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Friedman v. National Casualty Co.

New Jersey Supreme Court

Decided: January 24, 1946.


On appeal from a judgment of the Supreme Court.

For the defendant-appellant, McCarter, English & Egner, Verling C. Enteman and Charles Howard.

For the plaintiff-respondent, Herbert J. Kenarik.


[133 NJL Page 567]

The opinion of the court was delivered by

DONGES, J. This is an appeal from an order entered in the Supreme Court on May 19th, 1945, directing that the record in this cause, which had theretofore been remanded to the Second District Court of the City of Newark, be recalled to the Supreme Court in order that it be amended with respect to the allowance of costs to the appellant therein.

Friedman sued National Casualty Company in the Second District Court of the City of Newark for benefits under a policy insuring against disability. The trial court gave a judgment for plaintiff in the amount of $442.50. The defendant appealed and the Supreme Court reversed and remanded the cause with direction that a judgment be entered for the plaintiff for an amount consistent with the opinion, which reduced the judgment in the sum of $90. The opinion of the Supreme Court "reversed with costs." The remittitur was dated February 7th, 1945, and the rule was entered February 13th, 1945. The costs taxed in the Supreme Court were in the sum of $283.70 of which $25 was normal costs and $258.70 was for disbursements, being $9 paid to the

[133 NJL Page 568]

clerk and $249.70 for printing. Plaintiff filed a petition in the Supreme Court praying for a remand of the record to the end that plaintiff below be relieved of payment of costs. On March 19th, 1945, an order to show cause was allowed, returnable before Part III of the Supreme Court on March 24th, 1945. This was all within the term in which the decision had been rendered. Thereafter the court filed an opinion in which it was said that the effect of the earlier decision was to reduce the judgment by approximately $90 and "simultaneously burden the respondent Friedman with costs amounting to approximately $290 thereby practically depriving the respondent of the benefit of the modified judgment. Neither justice nor common sense supports such result, particularly in view of the voluminous record that was brought up on appeal and which record contained much that was unnecessary to a decision.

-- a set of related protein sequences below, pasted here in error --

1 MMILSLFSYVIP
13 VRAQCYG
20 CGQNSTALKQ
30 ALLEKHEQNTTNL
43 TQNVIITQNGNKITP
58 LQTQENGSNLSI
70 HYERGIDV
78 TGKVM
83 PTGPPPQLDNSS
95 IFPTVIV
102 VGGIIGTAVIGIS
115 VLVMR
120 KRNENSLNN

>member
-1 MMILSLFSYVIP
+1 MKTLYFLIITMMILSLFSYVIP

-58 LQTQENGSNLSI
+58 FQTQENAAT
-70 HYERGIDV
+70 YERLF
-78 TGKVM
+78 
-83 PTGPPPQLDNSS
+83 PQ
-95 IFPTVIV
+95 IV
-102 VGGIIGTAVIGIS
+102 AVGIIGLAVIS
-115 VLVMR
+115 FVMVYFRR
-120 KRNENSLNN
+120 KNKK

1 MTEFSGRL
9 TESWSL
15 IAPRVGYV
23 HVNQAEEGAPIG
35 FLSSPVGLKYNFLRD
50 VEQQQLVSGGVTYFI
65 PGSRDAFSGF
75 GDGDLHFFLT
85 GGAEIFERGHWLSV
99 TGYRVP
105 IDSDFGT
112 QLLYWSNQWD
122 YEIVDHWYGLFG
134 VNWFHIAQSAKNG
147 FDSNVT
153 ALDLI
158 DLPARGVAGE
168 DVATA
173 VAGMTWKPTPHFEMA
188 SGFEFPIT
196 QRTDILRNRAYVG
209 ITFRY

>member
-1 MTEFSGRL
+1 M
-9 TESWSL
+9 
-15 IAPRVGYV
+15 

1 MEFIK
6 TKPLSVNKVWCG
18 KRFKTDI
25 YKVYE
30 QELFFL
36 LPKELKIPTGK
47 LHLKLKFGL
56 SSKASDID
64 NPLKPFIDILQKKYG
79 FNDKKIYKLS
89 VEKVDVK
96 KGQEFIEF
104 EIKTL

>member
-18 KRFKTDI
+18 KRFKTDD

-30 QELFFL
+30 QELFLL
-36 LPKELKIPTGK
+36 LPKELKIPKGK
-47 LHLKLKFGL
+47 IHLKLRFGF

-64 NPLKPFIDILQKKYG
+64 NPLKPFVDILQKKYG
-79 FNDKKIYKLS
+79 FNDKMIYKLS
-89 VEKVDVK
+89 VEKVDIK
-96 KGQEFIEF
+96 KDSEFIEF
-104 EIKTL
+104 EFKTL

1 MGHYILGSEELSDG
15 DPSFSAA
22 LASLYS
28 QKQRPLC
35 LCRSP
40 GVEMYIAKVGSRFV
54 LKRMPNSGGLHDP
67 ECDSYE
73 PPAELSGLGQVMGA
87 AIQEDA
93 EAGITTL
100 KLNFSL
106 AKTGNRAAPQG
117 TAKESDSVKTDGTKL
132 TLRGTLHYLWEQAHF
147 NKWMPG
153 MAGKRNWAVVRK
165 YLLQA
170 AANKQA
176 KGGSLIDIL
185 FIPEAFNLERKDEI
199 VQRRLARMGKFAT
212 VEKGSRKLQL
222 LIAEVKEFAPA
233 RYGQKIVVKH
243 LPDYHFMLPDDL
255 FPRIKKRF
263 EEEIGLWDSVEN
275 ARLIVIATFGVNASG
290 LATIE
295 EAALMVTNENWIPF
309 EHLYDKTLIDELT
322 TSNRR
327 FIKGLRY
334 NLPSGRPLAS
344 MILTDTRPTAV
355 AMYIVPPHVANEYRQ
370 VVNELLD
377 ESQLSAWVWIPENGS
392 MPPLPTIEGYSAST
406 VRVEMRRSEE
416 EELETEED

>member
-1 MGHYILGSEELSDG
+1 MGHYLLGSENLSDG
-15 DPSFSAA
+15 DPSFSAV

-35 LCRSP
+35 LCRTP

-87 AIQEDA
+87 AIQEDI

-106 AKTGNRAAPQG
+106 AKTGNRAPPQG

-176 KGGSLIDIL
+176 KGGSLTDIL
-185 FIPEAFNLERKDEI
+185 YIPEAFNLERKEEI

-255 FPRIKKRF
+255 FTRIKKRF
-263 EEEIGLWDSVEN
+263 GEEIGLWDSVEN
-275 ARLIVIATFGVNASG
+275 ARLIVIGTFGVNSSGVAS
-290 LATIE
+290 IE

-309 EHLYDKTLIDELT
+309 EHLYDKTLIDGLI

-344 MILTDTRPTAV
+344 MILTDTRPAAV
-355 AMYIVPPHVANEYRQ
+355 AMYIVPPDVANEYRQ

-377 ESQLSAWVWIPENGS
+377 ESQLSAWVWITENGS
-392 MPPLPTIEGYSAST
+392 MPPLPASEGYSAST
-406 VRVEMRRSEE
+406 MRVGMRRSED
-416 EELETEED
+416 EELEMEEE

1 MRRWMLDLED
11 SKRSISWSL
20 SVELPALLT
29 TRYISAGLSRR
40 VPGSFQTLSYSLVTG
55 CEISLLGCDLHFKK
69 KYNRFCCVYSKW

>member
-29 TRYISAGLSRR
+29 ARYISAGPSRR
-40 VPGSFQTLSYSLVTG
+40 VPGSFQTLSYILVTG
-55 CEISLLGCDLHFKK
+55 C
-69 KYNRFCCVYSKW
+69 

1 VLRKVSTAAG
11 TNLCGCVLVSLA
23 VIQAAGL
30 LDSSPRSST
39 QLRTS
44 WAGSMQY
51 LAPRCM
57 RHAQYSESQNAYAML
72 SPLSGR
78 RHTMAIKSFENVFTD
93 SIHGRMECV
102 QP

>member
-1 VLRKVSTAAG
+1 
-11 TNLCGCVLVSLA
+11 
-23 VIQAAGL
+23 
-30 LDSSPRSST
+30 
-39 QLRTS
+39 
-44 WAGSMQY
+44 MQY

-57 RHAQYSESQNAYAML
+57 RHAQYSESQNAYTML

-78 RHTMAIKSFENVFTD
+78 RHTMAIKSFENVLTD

"An order may be presented to remit the record to the end that the judgment of this court may be amended by adding to the provision for costs a limitation to read 'in the amount of seventy-five dollars.'"

Subsequently an order was entered which remanded the record to the Supreme Court be amended by adding a provision limiting costs "in the amount of seventy-five dollars," and that the record be thereupon remanded to the trial court. This appeal is from that order.

Appellant argues that the appellate court was without power to recall the remittitur after the entry thereof remanding the record to the lower court.

We conclude that the Supreme Court had the power to recall the remittitur and to correct any error, which was the result of "mistake or misapprehension."

In King v. Ruckman, 22 N.J. Eq. 551, Chief Justice Beasley, speaking for this court said, "I have no doubt that this court has the power any time to amend its judgment, if it is erroneous by reason of the mis-entry of the clerk, or by reason of any other mistake; or that such judgment may be set aside and treated as a nullity, if it has been procured by fraud, or is the result of misapprehension."

[133 NJL Page 569]

The instant case obviously presents a situation where the appellate court was under a misapprehension as to the effect of its judgment "for costs" and it was clearly within its power to correct its judgment by recalling the remittitur and correcting the judgment to conform to its determination.

In Kanzler v. Smith, 125 Id. 466, this court, speaking through Mr. Justice Parker, held, in a case where the remittitur was inadequate, "We consider that the Vice-Chancellor in the present case should have refused to reconsider the case without a proper remittitur and should have sent the prevailing party back to this court to procure one."

Our cases demonstrate that, in this state, appellate courts have frequently exercised the power to control remittitur and to recall them for the purpose of re-argument or to correct injustices arising from mistakes or misapprehensions.

The judgment under review is affirmed.


For reversal -- RAFFERTY, J. 1.


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